Kuwaiti Sociologist Dr. Ali Al-Tarah: "…We Are Occupying Ourselves With Nonsense"

Kuwaiti Sociologist Dr. Ali Al-Tarah criticized the previous Education Minister: "Nouriya Al-Subeeh is a fine educator, well-versed in her work and possessing expertise enabling her to fill her position in a vital ministry – which was previously filled by a minister like Adel Al-Tabtabai, who brought it to a state of helplessness, and thought he was the great savior who would restore its glory. What happened to him in the end was that a woman who disagreed with him came, and took the ministry into her hands. This is a message to him and his ilk – let them learn their lesson!

"…We are occupying ourselves with nonsense and with controversial matters, especially when they are connected to politics and completely unconnected to religion. I don't know why we aren't dealing with the issues of corruption and morality, building humanity, and love of work and the homeland, and [why we aren't] respecting the human conscience and strengthening it as an authority directing [human] behavior. [Why aren't we] changing the way in which we see religion.

"We say to those who trade in religion: The veil does not reflect the personality of its wearer, and anyone who covers herself with a veil – it is her choice, and we must respect it... Today, everything is upside-down; morality has no status any more, and many are inclined towards external [manifestations of religion] – [but] covering the head is no proof of virtue or of walking in the right path... Anyone who seeks the good of Islam must stop the trading in religion."[9]

Egyptian Writer Naja Abd Al-Halim: Nouriya Al-Subeeh, The Iron Lady

In her op-ed in Al-Siyassa, Egyptian attorney and writer Naja Abd Al-Halim praised Dr. Al-Subeeh's courage in not submitting to dictates and pressures to don the veil. Under the headline "Nouriya... The Iron Lady," she wrote: "Madame Nouriya entered the parliamentary chamber with unusual courage, high confidence, and composure that was the envy of all, especially the women, and we hope that every women who has suffered from the tyranny, domination, arbitrariness, arrogance, and contempt of a man [will have these traits]...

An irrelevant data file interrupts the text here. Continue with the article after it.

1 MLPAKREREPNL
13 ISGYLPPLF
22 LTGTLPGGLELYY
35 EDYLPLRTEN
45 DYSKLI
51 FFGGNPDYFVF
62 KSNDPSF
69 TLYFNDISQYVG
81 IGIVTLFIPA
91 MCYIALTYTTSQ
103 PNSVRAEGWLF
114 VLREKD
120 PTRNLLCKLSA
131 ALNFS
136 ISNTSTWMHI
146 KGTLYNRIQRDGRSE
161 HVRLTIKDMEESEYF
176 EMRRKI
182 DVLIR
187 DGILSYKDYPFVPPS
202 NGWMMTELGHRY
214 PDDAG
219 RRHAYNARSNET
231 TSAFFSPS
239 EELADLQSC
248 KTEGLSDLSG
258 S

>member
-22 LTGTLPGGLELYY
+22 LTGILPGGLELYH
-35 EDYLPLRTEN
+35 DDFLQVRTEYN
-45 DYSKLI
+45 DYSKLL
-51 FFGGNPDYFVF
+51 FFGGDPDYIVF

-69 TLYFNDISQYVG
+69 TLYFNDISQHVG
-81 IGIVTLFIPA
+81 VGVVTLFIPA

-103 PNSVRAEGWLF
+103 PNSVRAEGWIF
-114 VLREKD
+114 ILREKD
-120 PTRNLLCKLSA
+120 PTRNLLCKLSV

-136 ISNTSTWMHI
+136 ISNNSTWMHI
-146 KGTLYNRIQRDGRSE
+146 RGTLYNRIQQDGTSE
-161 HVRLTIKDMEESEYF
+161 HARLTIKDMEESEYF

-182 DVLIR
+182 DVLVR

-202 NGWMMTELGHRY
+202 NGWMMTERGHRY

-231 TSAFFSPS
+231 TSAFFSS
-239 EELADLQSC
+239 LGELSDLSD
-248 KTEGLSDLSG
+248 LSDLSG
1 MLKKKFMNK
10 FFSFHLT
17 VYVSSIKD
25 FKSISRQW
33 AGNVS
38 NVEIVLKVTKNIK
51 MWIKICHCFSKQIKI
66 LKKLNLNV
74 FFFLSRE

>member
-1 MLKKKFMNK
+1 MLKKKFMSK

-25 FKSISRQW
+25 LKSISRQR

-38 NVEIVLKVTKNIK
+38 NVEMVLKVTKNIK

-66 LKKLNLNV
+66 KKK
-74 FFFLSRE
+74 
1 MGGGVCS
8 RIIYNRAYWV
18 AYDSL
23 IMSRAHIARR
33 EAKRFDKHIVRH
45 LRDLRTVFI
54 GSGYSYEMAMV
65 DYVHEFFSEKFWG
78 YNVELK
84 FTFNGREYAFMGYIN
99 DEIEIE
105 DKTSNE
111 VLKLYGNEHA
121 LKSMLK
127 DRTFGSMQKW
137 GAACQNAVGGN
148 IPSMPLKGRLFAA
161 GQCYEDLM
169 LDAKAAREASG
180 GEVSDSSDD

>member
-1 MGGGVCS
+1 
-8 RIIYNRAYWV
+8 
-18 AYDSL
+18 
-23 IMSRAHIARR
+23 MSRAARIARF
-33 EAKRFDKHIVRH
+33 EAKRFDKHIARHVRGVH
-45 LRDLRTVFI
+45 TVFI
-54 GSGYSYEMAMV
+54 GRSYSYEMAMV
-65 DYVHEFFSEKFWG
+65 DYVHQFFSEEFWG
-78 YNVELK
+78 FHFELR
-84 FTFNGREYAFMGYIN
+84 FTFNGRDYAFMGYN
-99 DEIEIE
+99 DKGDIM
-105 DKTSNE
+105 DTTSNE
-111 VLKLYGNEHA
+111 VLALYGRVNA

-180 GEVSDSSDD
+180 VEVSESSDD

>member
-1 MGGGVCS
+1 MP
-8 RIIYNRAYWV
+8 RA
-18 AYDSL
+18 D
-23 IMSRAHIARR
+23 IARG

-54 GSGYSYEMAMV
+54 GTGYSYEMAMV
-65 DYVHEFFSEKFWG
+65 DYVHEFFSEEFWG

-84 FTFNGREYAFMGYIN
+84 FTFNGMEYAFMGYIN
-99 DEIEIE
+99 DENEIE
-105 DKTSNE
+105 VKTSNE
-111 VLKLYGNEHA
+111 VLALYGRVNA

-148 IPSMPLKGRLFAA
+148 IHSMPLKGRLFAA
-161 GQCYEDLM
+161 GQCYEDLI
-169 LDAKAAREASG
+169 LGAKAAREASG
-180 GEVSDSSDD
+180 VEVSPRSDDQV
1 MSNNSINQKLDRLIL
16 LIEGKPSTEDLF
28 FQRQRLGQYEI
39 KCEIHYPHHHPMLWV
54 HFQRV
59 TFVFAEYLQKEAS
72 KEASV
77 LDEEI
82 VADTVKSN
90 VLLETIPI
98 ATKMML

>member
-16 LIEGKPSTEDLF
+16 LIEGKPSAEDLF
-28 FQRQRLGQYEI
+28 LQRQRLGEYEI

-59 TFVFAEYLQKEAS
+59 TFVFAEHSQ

"It is more appropriate to take an interest in what is in Madame Nouriya Al-Subeeh's head than in what she should have on her head. The preoccupation with women's clothing is just like the preoccupation with the exterior shell of things, instead of their content...

"The honorable Madame Nouriya Al-Subeeh reminds me of former British prime minister Margaret Thatcher, who was nicknamed the Iron Lady because of her powerful personality, her sound judgment, her organized thought, her genius, and her common sense... her successful, effective, and outstanding management, and her diplomacy... Most of these descriptions [also] fit the tireless Madame Nouriya Al-Subeeh... who never becomes weary, never despairs, and never shirks, and who is actualizing her political right by using all means of persuasion, argument, and authority, out of her belief in rights and obligations and in the need to separate religion from politics..."[10]

*I. Rapaport is a research fellow at MEMRI.


[1] Roz Al-Yousuf (Egypt), April 7, 2007.

[2] Al-Haqaiq (London), March 31, 2007.

[3] Al-Siyassa (Kuwait), April 1, 2007.

[4] Al-Rai (Kuwait), April 2, 2007.

[5] Al-Siyassa (Kuwait), March 29, 2007.

[6] Al-Siyassa (Kuwait), April 2, 2007.

[7] Al-Siyassa (Kuwait), April 1, 2007.

[8] Al-Kabas (Kuwait), April 1, 2007.

[9] Al-Siyassa (Kuwait), April 4, 2007.

[10] Al-Siyassa (Kuwait), April 10, 2007.